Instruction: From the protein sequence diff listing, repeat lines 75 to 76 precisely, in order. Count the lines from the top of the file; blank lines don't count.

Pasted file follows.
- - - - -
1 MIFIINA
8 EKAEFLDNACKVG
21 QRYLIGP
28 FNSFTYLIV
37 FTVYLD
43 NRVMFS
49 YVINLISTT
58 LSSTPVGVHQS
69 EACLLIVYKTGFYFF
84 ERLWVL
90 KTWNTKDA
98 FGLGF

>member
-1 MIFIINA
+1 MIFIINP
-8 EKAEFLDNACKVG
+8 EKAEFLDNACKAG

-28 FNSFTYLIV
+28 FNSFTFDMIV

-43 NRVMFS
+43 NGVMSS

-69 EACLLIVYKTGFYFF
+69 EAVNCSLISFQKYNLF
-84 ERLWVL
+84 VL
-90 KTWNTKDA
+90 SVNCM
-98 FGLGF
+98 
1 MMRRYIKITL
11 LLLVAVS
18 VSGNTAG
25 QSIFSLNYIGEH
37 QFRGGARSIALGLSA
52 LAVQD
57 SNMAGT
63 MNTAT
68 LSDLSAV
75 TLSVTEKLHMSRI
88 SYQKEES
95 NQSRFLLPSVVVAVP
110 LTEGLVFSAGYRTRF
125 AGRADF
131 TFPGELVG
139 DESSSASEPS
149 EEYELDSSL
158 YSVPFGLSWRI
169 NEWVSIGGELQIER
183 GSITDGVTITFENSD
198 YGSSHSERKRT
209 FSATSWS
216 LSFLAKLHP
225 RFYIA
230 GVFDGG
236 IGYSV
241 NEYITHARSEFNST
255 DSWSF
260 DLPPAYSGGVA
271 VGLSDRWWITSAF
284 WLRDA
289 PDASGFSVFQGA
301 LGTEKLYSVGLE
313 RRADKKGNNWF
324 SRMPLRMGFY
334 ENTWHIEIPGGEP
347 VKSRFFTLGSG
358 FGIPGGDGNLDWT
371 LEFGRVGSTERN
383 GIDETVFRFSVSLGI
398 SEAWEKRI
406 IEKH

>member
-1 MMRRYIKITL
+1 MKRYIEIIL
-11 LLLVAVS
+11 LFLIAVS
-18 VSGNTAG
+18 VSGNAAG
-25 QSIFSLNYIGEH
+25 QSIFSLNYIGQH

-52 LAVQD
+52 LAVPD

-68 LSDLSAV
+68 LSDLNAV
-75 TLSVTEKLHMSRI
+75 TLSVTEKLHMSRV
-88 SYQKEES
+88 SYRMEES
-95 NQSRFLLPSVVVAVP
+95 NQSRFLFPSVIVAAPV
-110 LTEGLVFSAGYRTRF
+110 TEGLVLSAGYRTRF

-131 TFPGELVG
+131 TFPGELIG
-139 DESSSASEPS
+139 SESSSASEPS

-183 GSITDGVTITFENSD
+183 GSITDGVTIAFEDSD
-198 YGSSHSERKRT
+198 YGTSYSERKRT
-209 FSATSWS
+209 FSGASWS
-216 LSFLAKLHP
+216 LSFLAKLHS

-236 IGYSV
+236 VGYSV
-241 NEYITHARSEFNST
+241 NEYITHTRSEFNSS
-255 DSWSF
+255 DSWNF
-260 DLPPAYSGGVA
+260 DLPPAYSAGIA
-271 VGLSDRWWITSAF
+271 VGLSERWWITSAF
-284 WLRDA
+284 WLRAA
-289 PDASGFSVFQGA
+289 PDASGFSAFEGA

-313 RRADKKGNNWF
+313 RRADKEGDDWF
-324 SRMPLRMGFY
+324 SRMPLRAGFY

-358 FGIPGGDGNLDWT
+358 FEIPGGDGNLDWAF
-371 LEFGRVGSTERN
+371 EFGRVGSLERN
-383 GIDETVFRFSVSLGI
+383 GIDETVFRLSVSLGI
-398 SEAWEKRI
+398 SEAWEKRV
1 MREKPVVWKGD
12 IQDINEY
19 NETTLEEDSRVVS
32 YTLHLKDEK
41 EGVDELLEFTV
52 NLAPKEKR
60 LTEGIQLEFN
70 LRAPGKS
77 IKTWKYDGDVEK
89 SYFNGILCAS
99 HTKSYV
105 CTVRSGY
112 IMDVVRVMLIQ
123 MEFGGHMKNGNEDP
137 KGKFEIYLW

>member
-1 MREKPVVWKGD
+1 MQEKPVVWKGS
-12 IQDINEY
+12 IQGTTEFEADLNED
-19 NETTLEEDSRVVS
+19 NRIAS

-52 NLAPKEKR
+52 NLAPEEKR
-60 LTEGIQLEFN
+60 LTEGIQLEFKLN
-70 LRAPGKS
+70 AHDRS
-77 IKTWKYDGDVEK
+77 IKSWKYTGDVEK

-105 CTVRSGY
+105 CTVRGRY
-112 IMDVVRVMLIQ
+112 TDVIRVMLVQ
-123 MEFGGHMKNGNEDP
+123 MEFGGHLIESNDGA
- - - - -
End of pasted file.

-11 LLLVAVS
+11 LFLIAVS